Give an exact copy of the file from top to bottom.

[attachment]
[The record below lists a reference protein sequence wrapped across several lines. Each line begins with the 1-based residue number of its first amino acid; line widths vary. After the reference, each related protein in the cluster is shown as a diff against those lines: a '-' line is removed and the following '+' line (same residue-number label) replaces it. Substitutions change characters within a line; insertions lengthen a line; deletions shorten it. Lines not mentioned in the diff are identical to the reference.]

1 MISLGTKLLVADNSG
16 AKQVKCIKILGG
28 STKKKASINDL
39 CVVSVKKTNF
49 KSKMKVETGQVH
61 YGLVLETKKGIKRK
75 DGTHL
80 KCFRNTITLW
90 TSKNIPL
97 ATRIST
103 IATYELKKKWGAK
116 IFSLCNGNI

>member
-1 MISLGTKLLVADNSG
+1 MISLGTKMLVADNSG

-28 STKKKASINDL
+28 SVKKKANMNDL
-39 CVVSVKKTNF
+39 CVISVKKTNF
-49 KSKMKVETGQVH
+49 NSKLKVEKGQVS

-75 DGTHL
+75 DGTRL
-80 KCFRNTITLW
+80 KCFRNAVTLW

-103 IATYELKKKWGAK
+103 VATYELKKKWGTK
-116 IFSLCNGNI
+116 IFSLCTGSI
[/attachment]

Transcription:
[The record below lists a reference protein sequence wrapped across several lines. Each line begins with the 1-based residue number of its first amino acid; line widths vary. After the reference, each related protein in the cluster is shown as a diff against those lines: a '-' line is removed and the following '+' line (same residue-number label) replaces it. Substitutions change characters within a line; insertions lengthen a line; deletions shorten it. Lines not mentioned in the diff are identical to the reference.]

1 MISLGTKLLVADNSG
16 AKQVKCIKILGG
28 STKKKASINDL
39 CVVSVKKTNF
49 KSKMKVETGQVH
61 YGLVLETKKGIKRK
75 DGTHL
80 KCFRNTITLW
90 TSKNIPL
97 ATRIST
103 IATYELKKKWGAK
116 IFSLCNGNI

>member
-1 MISLGTKLLVADNSG
+1 MISLGTKMLVADNSG

-28 STKKKASINDL
+28 SVKKKANMNDL
-39 CVVSVKKTNF
+39 CVISVKKTNF
-49 KSKMKVETGQVH
+49 NSKLKVEKGQVS

-75 DGTHL
+75 DGTRL
-80 KCFRNTITLW
+80 KCFRNAVTLW

-103 IATYELKKKWGAK
+103 VATYELKKKWGTK
-116 IFSLCNGNI
+116 IFSLCTGSI